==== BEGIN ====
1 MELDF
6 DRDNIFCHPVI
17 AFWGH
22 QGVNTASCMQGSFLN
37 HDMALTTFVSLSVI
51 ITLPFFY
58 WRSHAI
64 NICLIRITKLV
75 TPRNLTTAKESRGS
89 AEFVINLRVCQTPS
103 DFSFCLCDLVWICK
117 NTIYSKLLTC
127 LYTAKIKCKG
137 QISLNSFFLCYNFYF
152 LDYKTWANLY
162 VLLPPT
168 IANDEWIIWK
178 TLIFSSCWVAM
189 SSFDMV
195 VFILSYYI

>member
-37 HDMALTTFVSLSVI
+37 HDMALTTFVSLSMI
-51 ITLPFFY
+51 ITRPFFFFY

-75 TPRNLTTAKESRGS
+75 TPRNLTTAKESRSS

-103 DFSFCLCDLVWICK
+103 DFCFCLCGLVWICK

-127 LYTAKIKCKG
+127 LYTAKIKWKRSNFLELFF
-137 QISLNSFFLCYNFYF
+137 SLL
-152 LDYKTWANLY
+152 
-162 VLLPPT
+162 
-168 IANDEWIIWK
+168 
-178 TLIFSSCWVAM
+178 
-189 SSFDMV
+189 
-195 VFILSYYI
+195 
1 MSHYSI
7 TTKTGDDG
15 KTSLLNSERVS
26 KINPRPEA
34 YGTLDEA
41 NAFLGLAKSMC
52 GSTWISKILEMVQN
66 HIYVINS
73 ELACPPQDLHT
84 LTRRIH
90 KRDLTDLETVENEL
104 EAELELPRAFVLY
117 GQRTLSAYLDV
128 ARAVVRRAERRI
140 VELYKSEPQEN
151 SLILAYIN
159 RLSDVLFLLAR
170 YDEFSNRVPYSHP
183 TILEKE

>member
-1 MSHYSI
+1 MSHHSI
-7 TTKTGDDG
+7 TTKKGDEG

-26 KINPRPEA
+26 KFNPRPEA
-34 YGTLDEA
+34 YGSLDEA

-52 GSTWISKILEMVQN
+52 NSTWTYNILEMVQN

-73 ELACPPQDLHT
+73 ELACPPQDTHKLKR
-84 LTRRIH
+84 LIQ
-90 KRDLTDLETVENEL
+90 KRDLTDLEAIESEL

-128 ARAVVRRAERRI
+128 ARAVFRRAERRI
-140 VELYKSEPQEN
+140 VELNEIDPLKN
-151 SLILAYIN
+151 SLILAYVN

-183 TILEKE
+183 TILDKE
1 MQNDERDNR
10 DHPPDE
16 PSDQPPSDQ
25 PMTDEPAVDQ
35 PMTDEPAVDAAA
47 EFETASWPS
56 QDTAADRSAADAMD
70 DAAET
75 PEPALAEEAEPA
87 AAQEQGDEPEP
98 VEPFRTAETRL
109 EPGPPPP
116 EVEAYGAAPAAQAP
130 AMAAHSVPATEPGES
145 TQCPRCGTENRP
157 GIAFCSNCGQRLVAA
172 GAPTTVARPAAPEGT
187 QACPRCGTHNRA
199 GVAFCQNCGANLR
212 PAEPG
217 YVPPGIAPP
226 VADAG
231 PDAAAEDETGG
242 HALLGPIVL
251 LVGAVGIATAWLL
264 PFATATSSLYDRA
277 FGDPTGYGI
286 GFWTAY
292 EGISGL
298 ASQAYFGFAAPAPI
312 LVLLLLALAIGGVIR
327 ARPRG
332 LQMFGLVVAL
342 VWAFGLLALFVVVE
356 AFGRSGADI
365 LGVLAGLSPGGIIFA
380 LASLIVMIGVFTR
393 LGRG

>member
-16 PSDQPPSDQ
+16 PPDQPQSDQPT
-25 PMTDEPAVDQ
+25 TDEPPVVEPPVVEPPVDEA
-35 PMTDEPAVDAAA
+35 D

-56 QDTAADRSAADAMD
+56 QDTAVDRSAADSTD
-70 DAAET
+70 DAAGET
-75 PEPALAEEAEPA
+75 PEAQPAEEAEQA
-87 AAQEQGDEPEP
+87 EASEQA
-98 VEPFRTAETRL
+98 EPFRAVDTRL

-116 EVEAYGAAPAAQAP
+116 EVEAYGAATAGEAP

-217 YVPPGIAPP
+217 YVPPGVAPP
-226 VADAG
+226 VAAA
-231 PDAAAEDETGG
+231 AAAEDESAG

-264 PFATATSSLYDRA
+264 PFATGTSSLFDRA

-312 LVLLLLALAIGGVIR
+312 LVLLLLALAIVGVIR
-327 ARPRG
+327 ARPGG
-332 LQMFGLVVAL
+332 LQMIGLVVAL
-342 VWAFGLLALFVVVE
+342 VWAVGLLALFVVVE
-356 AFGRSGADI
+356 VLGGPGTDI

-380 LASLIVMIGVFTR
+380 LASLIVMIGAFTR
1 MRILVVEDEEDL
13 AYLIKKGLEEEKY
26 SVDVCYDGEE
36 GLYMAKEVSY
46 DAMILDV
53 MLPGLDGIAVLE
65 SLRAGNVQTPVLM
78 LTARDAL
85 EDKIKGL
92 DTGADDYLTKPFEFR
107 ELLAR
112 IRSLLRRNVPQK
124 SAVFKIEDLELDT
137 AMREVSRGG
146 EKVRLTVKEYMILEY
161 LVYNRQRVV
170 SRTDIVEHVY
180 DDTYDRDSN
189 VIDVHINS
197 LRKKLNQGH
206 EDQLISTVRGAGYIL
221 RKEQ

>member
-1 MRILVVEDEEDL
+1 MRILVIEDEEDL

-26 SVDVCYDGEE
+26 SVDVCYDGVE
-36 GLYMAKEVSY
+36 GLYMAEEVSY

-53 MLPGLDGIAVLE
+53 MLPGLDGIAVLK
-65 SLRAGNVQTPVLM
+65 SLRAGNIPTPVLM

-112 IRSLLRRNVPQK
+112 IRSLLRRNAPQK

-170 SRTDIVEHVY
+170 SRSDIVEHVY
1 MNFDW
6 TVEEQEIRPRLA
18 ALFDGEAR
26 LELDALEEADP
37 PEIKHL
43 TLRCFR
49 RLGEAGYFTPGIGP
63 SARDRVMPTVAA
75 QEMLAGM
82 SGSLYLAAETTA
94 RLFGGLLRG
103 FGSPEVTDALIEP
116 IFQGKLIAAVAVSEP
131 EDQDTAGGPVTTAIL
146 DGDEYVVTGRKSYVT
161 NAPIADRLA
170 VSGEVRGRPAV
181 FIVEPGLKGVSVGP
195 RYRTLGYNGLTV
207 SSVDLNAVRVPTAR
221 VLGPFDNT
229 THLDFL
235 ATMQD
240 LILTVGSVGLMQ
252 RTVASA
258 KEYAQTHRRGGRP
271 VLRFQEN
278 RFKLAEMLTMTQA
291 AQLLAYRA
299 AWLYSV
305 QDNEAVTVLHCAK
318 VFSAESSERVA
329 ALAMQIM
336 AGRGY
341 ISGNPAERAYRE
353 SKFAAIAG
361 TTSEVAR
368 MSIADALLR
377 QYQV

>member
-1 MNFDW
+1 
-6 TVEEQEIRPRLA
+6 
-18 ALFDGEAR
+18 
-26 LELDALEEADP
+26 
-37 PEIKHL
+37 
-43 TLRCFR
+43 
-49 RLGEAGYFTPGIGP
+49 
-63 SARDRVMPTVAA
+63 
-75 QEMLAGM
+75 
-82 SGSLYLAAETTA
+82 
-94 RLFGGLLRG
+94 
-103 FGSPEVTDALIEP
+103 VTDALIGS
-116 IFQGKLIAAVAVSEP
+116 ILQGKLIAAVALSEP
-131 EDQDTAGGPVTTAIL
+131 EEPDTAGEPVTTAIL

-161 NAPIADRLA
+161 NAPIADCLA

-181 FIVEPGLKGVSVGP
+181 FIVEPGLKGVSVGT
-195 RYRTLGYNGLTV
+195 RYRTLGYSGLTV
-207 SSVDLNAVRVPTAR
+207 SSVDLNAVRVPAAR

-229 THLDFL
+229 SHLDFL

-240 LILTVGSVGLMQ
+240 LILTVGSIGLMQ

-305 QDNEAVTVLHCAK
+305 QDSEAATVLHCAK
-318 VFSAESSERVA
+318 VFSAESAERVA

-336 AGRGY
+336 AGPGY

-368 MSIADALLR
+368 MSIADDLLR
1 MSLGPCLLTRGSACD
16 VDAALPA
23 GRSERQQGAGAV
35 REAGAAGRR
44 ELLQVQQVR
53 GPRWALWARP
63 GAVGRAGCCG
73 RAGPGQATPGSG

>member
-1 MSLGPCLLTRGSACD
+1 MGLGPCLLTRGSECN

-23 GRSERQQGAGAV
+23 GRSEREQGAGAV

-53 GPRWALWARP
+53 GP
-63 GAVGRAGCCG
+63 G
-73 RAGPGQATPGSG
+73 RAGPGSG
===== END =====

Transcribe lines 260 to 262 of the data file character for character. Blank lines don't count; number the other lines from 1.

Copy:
-75 QEMLAGM
+75 
-82 SGSLYLAAETTA